Festivals, Fireworks and Parades
Chinese parade costume, circa 1880s, silk, cotton, gold thread. Image by Jary Nemo.Contributors
This item has been released by the collection holder to foster Victoria's cultural and creative life. If using, please attribute the photographer Jary Nemo and the collecting institution Golden Dragon Museum.Copyright
Copyright in photograph with Jary Nemo.
The sights and sounds of Chinese festivities were an integral part of goldfields social life.
Goldfields communities quickly became accustomed to the fireworks, feasts, rituals and traditional dances of important Chinese festivals such as Chinese New Year, the Sticky Rice Festival or Dragon Boat Festival, and Qingming, or Ancestors Day.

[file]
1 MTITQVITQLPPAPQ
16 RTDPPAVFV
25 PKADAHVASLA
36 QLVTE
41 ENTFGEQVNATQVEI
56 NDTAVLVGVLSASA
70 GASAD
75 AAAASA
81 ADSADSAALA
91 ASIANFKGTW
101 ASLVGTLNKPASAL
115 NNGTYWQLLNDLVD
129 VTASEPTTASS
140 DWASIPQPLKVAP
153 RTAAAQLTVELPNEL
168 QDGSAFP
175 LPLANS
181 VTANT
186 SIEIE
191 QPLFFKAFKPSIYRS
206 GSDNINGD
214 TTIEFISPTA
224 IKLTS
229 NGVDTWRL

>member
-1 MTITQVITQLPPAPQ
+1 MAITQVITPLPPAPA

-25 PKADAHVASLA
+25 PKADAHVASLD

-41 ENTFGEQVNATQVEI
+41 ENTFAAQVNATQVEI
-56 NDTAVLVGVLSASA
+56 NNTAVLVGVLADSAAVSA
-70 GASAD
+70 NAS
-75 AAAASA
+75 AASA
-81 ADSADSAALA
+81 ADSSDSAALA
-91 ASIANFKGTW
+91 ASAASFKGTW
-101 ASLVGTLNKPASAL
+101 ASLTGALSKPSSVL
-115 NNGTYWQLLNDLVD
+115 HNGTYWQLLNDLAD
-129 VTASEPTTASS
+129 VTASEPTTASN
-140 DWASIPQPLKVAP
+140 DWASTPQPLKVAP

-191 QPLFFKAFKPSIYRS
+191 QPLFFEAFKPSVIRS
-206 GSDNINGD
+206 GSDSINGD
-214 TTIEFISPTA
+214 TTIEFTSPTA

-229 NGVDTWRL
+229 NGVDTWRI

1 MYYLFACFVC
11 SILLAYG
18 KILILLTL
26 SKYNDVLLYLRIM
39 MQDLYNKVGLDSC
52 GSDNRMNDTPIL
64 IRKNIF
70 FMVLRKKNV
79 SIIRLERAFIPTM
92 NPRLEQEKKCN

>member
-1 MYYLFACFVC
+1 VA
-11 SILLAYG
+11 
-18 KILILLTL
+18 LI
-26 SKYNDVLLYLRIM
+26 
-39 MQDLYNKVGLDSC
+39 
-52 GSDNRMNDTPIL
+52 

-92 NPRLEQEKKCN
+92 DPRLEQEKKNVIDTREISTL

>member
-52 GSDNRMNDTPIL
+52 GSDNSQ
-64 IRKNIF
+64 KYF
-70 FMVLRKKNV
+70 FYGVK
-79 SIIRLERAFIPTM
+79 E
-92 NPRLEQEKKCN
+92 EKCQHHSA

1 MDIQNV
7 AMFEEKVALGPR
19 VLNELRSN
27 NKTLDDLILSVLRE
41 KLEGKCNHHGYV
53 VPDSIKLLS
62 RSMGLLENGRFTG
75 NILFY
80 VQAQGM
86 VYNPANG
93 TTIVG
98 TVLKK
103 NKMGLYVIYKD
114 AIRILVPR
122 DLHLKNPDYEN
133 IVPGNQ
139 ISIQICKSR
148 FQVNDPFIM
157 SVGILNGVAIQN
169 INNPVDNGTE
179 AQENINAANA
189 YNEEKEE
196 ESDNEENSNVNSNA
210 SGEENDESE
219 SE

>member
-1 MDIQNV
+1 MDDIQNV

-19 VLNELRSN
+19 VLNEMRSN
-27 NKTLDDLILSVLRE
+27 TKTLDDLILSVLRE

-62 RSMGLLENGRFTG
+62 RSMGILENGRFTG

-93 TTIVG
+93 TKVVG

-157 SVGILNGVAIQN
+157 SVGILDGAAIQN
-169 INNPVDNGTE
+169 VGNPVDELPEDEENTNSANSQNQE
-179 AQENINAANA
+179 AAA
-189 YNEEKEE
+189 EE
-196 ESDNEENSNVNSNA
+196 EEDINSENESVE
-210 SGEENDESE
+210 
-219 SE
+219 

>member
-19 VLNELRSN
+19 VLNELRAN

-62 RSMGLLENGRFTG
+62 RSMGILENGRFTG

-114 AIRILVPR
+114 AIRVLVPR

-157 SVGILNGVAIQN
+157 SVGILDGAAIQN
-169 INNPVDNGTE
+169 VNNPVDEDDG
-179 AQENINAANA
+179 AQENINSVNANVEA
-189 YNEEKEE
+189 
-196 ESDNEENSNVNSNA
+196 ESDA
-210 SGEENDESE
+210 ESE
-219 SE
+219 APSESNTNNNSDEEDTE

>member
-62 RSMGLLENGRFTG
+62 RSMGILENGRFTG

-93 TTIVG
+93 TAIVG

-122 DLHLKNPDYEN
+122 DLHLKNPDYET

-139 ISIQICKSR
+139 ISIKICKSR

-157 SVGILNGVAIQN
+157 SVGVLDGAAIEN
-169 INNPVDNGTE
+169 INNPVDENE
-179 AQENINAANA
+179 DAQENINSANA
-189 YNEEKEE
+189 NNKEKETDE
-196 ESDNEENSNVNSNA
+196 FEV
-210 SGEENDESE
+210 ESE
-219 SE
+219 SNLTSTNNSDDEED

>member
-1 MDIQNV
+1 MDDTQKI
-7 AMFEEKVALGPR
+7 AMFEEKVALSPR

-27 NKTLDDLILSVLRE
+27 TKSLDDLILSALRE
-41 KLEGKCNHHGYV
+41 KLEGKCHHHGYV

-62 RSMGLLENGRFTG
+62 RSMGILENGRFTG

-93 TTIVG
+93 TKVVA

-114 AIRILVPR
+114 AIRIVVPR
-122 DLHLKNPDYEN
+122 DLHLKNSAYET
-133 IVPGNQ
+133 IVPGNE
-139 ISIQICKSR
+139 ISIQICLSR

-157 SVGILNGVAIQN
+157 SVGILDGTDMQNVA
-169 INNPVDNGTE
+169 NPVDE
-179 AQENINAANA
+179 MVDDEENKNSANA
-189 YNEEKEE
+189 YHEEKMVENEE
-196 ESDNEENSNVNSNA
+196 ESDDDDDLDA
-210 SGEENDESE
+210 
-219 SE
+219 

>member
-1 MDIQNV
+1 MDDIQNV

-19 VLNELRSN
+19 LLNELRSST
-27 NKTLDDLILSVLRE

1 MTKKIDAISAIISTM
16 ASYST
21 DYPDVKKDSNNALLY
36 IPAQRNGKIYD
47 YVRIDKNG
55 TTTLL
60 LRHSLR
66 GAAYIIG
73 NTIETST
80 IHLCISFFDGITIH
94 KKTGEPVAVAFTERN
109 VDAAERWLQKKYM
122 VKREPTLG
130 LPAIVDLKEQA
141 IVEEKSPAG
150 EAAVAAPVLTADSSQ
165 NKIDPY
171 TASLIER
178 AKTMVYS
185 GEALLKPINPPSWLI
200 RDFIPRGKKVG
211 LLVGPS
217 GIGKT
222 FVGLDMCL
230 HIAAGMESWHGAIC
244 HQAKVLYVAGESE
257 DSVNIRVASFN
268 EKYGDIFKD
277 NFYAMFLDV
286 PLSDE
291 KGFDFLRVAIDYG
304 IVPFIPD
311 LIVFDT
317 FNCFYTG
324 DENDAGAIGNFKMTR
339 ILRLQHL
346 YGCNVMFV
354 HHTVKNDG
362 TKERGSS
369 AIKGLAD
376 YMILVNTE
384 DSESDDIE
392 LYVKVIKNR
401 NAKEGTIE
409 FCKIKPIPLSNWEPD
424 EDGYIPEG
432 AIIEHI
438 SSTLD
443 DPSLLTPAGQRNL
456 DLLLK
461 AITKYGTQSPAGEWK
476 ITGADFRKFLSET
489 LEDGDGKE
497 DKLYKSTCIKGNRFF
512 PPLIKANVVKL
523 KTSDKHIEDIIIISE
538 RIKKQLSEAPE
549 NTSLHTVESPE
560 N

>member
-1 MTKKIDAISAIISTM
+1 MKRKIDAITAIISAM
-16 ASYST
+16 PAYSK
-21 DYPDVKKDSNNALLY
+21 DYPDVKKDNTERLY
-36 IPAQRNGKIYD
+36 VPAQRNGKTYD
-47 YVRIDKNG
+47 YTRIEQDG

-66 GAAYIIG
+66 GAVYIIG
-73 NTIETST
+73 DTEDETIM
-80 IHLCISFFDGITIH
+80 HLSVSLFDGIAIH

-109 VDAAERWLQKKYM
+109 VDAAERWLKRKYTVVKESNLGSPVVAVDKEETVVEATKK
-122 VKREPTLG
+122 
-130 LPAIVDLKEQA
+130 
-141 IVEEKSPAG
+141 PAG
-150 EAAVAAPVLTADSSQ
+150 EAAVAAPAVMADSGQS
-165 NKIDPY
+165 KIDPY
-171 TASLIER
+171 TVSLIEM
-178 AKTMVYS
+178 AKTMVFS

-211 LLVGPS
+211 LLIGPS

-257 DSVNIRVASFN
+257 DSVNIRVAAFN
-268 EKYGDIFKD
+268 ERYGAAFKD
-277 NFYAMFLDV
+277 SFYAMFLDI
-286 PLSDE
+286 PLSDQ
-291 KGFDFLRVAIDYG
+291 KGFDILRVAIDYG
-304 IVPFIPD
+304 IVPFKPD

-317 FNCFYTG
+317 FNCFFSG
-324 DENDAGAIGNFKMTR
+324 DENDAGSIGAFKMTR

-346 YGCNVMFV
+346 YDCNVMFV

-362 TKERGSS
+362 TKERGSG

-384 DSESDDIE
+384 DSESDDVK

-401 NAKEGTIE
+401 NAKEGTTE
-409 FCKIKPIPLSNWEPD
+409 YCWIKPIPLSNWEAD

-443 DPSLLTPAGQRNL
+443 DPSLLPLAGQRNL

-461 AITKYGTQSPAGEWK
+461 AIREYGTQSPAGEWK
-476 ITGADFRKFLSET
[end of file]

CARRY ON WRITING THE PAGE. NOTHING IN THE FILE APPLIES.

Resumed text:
Chinese residents proudly participated in community festivities. Chinese parades were common features of events such as the opening of a railway station or the commemoration of a Royal Anniversary.
Chinese community members would parade in fine costume, hand made in China and imported at the community's expense. On festive occasions community members would perform traditional dragon and lion dances.
The parade costume pictured here was made in China and imported by the Bendigo Chinese community in the 1880s. It was used in parade festivities, for theatrical performances, for fundraising events and for entertainment until the 1930s. Parade costumes from Bendigo were shared with the Beechworth, Ballarat, Ararat and Melbourne Chinese communities for use in their parades as well.
With thanks to the Museum of Australian Democracy at Eureka 'Chinese Fortunes' curator Cash Brown.